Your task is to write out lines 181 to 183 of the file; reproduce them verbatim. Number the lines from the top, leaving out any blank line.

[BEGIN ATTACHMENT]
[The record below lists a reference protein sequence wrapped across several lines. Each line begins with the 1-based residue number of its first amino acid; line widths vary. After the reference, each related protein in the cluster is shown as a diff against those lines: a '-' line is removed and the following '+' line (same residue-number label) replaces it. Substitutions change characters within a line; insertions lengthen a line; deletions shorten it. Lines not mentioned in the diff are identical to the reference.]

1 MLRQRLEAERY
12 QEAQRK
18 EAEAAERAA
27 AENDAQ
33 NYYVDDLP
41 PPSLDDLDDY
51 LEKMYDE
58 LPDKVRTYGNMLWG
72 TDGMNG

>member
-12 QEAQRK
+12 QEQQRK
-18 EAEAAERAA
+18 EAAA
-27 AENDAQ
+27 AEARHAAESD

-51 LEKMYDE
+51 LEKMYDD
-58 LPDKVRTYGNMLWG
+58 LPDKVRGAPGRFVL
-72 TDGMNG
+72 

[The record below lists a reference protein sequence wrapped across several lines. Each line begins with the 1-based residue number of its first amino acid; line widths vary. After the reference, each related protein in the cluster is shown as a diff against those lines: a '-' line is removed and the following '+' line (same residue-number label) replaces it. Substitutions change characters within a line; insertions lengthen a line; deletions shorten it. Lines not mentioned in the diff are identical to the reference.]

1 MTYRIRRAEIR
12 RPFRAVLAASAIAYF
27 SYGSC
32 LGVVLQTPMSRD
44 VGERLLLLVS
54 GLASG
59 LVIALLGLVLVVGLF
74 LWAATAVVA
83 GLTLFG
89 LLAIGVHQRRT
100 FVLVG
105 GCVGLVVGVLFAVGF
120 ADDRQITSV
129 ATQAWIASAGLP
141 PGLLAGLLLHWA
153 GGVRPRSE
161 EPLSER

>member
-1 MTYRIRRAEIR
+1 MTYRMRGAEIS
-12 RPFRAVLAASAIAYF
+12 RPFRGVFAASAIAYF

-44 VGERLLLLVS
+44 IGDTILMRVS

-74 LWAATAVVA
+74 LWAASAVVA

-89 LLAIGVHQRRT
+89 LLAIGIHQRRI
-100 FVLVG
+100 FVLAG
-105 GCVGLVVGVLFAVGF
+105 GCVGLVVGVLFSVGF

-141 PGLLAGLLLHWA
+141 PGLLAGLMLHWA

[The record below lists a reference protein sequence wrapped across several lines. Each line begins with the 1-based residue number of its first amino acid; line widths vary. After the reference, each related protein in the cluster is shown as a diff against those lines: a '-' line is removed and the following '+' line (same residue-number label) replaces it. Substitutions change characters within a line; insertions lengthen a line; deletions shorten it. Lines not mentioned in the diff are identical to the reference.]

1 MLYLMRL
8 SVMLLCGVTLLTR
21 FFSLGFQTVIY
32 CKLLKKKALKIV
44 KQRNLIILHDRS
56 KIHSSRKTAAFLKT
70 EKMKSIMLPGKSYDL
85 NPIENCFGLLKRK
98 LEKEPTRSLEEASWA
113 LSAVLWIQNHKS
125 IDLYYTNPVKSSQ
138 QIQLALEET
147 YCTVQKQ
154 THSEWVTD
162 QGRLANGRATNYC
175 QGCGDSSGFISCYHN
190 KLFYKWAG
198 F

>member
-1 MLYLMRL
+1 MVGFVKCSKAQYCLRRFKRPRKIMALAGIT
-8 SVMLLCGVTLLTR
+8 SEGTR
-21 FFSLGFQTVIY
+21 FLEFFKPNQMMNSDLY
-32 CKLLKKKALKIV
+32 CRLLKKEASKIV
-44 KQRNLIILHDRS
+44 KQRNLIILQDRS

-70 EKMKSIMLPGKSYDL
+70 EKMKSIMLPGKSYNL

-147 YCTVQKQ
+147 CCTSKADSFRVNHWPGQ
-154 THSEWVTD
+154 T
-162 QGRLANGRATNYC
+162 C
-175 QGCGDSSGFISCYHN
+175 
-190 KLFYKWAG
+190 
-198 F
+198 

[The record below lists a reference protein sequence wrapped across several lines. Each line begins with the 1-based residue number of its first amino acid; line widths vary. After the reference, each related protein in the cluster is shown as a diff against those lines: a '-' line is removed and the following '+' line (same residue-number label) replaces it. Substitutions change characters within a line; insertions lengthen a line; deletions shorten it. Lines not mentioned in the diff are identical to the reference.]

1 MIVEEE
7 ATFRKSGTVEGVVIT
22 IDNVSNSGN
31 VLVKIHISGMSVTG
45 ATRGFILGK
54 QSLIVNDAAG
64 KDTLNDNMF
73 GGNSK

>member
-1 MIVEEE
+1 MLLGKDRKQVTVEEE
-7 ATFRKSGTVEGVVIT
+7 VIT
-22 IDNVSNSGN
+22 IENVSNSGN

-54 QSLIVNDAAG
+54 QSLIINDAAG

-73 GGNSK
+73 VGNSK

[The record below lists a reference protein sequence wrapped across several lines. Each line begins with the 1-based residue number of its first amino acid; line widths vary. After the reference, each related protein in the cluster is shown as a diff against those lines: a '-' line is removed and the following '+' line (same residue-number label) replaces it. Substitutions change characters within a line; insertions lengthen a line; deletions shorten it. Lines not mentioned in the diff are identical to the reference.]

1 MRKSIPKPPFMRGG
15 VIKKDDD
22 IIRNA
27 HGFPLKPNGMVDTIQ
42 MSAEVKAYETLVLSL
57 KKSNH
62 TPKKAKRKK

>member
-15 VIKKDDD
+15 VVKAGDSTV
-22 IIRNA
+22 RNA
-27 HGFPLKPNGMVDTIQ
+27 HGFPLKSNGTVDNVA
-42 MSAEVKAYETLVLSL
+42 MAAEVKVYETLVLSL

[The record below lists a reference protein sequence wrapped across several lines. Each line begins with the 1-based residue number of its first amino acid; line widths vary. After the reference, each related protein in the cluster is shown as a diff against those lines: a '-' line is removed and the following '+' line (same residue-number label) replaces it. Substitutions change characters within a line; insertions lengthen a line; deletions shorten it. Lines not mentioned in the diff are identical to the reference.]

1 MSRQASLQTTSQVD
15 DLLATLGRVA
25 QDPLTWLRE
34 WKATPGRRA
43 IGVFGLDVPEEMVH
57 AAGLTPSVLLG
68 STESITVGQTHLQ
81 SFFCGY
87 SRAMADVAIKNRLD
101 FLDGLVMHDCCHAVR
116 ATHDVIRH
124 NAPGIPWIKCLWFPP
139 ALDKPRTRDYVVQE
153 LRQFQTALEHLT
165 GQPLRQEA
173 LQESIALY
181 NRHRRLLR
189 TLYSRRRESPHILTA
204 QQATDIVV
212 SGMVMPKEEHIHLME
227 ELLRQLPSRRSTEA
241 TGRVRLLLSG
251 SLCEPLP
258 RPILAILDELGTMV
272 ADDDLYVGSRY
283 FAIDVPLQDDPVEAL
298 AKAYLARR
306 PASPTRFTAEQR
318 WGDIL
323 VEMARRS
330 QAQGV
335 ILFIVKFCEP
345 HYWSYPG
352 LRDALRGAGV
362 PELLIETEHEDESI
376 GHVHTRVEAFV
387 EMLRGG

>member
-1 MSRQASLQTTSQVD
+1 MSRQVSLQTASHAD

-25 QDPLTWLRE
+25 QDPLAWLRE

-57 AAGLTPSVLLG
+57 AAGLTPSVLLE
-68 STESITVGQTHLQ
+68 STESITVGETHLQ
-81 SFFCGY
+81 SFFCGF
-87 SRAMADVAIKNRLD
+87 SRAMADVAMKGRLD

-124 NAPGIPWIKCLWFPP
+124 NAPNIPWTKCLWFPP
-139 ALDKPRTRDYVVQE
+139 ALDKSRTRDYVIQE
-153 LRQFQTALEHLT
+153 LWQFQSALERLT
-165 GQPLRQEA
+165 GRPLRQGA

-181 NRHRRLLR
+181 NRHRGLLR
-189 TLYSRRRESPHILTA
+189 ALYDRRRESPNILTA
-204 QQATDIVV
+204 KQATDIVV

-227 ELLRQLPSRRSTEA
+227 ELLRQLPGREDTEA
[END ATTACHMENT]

-25 QDPLTWLRE
+25 QDPLAWLRE

-57 AAGLTPSVLLG